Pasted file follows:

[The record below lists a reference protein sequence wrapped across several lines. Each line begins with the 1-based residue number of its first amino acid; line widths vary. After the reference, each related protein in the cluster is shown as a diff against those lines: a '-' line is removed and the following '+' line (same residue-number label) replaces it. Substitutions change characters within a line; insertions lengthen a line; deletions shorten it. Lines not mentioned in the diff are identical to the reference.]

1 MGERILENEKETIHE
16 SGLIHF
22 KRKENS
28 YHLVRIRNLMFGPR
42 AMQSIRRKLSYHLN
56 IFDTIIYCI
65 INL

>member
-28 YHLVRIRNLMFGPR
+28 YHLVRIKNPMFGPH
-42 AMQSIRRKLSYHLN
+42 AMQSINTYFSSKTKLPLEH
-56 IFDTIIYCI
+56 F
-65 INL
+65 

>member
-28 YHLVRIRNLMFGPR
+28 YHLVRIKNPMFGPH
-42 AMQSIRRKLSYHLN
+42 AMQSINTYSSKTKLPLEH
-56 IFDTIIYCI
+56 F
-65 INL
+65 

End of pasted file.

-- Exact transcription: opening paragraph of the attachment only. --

[The record below lists a reference protein sequence wrapped across several lines. Each line begins with the 1-based residue number of its first amino acid; line widths vary. After the reference, each related protein in the cluster is shown as a diff against those lines: a '-' line is removed and the following '+' line (same residue-number label) replaces it. Substitutions change characters within a line; insertions lengthen a line; deletions shorten it. Lines not mentioned in the diff are identical to the reference.]